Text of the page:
Palm Springs’ desert attraction is everlasting. The city houses an iconic collection of mid-century modern architecture mixed with Spanish colonial period Buildings – all in front of and sometimes on top of an exquisite group of mountain ranges. That Celebrity Loved Place Not only does it offer breathtaking views and a rich history, but it’s also dotted with a terrific dining scene and impeccable shopping.
I’ve recently had the great pleasure of experiencing much of what Palm Springs has to offer, thanks Visit Greater Palm Springsduring one of the best travel times: Modernity Week, which takes place twice a year with a signature ceremony in February and a mini version in October. (And you bet I’ve visited every one don’t worry darling location that I could.) With just a few days to wrap up a big tour, I amassed tons of records. I also asked designers and locals about their favorite places to shop, eat, drink, explore and hang out in the city that you’ll definitely want to include in your own itinerary. Treat yourself to even just a few of these offers and you are sure to have an unforgettable affair.
Where to sleep
“This historic mansion-turned-boutique inn is a throwback to the old-school Hollywood era that originally put the desert on the map of star-studded destinations,” says Los Angeles-based designer Jeff Andrews . “I love the celebrity-themed rooms – often named after the celebrities who once stayed in these rooms.”
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Residents of Palm Springs, designers Howard Hawkes and Kevin Kemper are from H3K Home + Design didn’t have many options to stay in local accommodation. But the opportunity arose last April. “Kevin and I were able to book the entire Limón Hotel and invite friends from out of town to stay with us,” says Hawkes. He explains: “It was the perfect setting to connect with everyone but still have private retreats. The hotel features six guest rooms surrounding a pool and fantastic gourmet cuisine. All rooms are decorated with colorful wallpaper and furniture inspired by 1960s Latin America.”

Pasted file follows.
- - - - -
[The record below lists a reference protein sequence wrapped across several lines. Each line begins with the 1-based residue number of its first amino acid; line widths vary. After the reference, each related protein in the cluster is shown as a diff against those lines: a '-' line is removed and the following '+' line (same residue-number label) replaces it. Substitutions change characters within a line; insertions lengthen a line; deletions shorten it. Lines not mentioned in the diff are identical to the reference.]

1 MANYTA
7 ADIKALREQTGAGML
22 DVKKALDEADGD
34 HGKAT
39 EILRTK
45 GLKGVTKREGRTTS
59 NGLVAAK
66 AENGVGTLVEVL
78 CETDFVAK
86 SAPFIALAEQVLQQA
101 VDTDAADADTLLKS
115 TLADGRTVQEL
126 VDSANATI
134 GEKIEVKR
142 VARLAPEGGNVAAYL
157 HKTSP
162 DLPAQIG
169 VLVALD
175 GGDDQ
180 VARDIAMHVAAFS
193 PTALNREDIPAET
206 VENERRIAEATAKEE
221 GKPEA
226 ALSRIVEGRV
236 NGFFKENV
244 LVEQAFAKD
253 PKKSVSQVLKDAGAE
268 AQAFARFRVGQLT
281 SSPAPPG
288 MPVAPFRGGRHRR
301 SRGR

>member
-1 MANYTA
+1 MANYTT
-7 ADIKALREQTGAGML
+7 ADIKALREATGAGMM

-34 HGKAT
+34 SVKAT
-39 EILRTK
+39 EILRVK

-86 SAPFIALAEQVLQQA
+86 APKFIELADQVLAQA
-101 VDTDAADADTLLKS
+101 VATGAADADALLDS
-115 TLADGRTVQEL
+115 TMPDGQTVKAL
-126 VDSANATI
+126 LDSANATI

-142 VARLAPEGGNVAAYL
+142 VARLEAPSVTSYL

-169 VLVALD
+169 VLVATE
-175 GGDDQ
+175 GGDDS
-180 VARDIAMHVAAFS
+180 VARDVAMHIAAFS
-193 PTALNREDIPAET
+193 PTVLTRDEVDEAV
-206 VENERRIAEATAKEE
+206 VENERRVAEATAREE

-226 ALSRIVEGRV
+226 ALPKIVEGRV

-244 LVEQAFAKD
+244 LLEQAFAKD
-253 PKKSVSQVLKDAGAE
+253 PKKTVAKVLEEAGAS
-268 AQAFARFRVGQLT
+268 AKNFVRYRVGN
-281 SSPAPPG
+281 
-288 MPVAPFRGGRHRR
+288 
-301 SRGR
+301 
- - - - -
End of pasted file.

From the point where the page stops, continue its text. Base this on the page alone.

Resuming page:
Look no further than The Saguaro Palm Springs for accommodations that burst with color inside and out. The exterior features a rainbow of paint colors that catch the eye as you drive by. All interiors feature decorative neon accents. Near the pool, loungers and cabanas await in bright yellow and pink fabrics. Not to mention, from Taco Tuesday to weekend yoga, there are always events going on.
Where to shop
Christopher Anthony Ltd. offers everything from seating and lighting to accessories such as fireplace screens and ceramics, and has a special selection of household items. “When we were recently furnishing our own home, we wanted to buy some vintage and custom pieces that we could find at Christopher Anthony and the Shops at 1345,” say Hawkes and Kemper.
The Shops at 1345 is a design collective in a historic building that Harold Hicks, a real estate developer, had architect E. Stewart Williams design in 1955,” say Hawkes and Kemper. “They are constantly updating their inventory and you can often meet the owners in the different rooms.”